Investing for income

Frazer Fearnhead, chief executive of The House Crowd, explains how peer-to-peer property lending can be a great tool for income-seeking investors


ANK SAVINGS RATES are at an all time low and stock market returns are volatile to say the least. So it is no surprise that investors are looking at alternative options. Since it was founded in 2012, The House Crowd has been offering an attractive alternative for frustrated investors. The majority of The House Crowd’s investors are now income-seeking and they have earned more than £40m in consistent returns over the past seven years, by investing in secured property loans and development finance. “People invest for different reasons,” says Frazer Fearnhead, chief executive of The House Crowd. “There are those who would argue if it's best to invest for capital growth or for income, but my view is that capital growth is speculative. “You can look at the housing market for example and you may consider that properties always go up in value – and they may do over a sufficient time frame, but it's speculative. You're at the mercy of the marketplace. “Whereas investing for income is putting money into assets that pay out on a regular basis, regardless of whether the underlying value of that asset is going up or down.” Of course, that doesn’t mean that investing for income is immune from risk. There is always a possibility that the borrower will

default on a payment, which can reduce or even eliminate your returns. And then there is the issue of capital preservation. “Preservation of capital in many ways is more important than the overall return you get,” says Fearnhead. “One of the biggest strengths of our investment model is not just delivering great returns when things go well but the safety net that is in place to protect your capital if things don’t go to plan.” The House Crowd does this by lending money only to property owners and property developers and by taking a legal charge over each and every one of these properties. This means that if the borrower doesn’t pay back the loan, the platform has the legal right to repossess and sell the property to try and obtain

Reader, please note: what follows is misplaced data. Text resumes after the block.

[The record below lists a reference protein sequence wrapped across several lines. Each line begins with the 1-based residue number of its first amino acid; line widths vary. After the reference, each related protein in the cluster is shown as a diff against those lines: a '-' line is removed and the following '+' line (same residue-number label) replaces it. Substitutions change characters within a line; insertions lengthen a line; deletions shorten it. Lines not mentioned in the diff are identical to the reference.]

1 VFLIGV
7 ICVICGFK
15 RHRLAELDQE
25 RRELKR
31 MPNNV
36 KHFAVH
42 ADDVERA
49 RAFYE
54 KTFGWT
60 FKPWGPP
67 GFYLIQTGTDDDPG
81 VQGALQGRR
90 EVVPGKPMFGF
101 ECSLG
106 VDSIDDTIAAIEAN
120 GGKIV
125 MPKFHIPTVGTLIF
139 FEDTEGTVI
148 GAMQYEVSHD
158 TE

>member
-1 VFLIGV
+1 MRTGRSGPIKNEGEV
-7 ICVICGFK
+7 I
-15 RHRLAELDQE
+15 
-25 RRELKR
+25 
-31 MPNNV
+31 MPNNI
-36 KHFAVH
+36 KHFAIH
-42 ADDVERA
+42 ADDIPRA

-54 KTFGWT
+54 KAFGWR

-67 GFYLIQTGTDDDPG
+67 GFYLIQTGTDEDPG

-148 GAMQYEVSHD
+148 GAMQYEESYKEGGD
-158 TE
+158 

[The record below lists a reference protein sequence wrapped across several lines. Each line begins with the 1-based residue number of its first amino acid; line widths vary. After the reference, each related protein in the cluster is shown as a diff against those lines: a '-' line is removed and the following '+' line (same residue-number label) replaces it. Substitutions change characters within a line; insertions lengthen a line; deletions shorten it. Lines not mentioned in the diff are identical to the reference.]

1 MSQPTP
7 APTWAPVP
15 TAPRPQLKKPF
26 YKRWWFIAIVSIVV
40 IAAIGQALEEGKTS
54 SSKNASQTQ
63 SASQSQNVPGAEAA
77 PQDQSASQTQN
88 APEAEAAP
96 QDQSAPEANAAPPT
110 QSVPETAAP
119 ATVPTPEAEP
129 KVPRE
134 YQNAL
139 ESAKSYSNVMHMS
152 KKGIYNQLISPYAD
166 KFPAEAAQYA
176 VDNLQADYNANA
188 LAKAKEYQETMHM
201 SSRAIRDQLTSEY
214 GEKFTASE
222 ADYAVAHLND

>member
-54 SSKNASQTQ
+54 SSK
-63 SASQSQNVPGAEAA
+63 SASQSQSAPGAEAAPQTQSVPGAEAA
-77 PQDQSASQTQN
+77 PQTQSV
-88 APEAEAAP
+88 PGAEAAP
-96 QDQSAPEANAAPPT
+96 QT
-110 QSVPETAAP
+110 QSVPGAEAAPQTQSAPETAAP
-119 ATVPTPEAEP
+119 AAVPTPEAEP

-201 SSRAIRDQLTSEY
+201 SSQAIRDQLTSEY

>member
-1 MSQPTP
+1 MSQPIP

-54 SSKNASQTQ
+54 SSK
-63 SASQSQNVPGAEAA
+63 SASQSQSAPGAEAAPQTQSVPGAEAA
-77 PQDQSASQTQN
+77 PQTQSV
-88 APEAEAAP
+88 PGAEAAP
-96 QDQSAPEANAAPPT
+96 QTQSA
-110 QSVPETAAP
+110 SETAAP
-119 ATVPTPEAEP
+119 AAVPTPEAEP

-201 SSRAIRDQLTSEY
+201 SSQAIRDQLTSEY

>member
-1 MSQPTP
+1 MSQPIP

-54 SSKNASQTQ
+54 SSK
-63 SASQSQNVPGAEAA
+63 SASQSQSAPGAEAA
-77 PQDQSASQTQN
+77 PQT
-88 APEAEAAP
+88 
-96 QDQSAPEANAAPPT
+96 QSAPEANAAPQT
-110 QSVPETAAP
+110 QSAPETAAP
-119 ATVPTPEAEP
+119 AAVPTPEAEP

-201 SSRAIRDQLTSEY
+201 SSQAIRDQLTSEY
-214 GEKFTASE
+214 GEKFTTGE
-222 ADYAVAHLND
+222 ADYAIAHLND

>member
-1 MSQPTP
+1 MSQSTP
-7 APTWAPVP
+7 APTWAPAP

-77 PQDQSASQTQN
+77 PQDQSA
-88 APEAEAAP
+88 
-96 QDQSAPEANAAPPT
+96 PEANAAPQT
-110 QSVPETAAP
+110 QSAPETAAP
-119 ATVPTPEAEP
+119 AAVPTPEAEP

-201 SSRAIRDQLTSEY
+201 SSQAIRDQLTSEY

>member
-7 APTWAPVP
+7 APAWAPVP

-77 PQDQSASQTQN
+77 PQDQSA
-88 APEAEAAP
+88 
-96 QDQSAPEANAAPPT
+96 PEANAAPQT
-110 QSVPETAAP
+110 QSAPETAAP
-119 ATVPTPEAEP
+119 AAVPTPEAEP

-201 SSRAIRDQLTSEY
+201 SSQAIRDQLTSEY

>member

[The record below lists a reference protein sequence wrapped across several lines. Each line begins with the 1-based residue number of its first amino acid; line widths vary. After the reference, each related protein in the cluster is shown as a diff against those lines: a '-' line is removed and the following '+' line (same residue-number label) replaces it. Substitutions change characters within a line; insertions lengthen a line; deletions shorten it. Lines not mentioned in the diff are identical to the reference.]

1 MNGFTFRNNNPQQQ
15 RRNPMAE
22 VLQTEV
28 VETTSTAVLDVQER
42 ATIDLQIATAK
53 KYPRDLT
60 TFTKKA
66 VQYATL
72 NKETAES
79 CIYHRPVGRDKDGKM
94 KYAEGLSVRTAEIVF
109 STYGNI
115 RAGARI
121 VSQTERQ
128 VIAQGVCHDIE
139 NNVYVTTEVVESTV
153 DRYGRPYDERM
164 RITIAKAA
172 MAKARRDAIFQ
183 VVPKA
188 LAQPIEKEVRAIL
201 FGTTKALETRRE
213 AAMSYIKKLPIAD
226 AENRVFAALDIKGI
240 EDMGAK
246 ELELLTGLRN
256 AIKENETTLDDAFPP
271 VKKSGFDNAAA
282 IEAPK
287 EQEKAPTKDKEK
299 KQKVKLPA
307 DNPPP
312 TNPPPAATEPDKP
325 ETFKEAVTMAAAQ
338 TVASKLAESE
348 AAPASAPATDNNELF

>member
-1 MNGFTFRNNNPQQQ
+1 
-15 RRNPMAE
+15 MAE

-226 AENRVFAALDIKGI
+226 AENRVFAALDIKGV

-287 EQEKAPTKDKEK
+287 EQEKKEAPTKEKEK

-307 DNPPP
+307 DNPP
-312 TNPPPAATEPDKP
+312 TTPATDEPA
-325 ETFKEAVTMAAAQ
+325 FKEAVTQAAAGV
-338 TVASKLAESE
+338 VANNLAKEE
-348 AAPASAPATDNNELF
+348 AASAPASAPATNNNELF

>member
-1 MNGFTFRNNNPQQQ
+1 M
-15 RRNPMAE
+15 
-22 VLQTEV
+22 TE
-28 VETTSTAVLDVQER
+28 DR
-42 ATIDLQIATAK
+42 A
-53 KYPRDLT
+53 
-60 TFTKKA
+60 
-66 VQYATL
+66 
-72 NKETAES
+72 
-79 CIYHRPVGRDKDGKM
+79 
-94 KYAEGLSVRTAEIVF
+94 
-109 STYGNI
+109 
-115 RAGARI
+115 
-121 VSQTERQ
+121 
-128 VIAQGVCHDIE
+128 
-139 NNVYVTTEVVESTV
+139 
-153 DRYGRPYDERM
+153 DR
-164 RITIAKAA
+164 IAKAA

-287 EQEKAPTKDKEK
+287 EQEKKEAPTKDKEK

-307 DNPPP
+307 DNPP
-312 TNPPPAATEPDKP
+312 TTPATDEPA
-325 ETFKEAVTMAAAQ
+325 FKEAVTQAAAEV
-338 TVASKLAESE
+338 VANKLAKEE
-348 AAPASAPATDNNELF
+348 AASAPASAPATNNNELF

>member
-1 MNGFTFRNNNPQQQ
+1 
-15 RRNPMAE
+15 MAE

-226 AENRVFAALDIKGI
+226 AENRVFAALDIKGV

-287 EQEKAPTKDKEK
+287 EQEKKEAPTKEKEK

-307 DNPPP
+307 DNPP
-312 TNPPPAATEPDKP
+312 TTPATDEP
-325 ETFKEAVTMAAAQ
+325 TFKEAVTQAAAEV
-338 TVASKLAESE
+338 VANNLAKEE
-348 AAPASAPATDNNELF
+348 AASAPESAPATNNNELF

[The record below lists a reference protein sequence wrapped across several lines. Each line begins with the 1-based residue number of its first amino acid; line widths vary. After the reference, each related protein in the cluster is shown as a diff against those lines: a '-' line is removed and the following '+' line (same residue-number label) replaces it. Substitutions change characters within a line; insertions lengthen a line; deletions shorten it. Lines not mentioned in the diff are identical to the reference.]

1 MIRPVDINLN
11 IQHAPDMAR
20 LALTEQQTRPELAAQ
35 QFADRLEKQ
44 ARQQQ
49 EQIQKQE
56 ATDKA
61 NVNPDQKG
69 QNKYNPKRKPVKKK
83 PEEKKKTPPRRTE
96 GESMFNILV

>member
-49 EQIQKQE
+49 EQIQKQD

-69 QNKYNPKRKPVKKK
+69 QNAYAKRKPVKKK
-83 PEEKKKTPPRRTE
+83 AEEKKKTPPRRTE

its market value. As a result of this rule, The House Crowd has recorded no capital losses in respect of its loanbook to date. “Of course people have to choose their own criteria for risk and reward and assess those risks,” explains Fearnhead. “It's always best to diversify your available capital over a wide spread of investments, because, with the best will in the world, there is always a risk, and something can go badly wrong with one particular investment.” The loans on The House Crowd’s platform offer target returns ranging from six per cent to more than 10 per cent, but Fearnhead warns prospective investors to resist the allure of the double-digit returns, especially when they are investing for income. “It does frustrate me when people see the headline interest rates and just go with the highest interest returns,” he says. “There is a correlation between the interest rate you're getting paid and the risk. You should only put a small amount of your available capital into higher risk loans and accept that there are likely to be more problems in delays and recovery than with lower LTV loans.” By doing all they can to mitigate their clients’ risks, The House Crowd is able to give them peace of mind, so they can benefit from the best ratio of risk and reward, with minimal fuss.



Peer �Peer Finance News Regulation Breakfast Briefing From platform collapses to regulatory changes, there is a lot to keep up with in the peerto-peer lending sector.

With this in mind, Peer2Peer Finance News hosted a Regulation Breakfast Briefing at The Soho Hotel in London with a panel comprising Nike Trost, senior manager at the Financial Conduct Authority (FCA), Atuksha Poonwassie, managing director of Simple Crowdfunding and director of the UK Crowdfunding Association (UKCFA), Andrew Holgate, chief executive of Equitivo and Frank Brown, managing consultant at Bovill. The panel and Q&A session delved into the current and future regulatory framework and provided a practical insight into how to address any challenges ahead of imminent rule changes. Additionally, Bruce Davis from the UKCFA, the FCA’s Trost and Brown of Bovill made speeches, giving the audience their take on the current state of P2P regulation. The invite-only event – attended by chief executives and compliance heads from P2P platforms – was supported by headline sponsor Bovill and sponsors Equivito and Quantuma. It was also backed by the UK Crowdfunding Association. The breakfast event – held under Chatham House rules – provided delegates with plenty of food for thought, so how will the sector cope with what is being served? Reporting by Marc Shoffman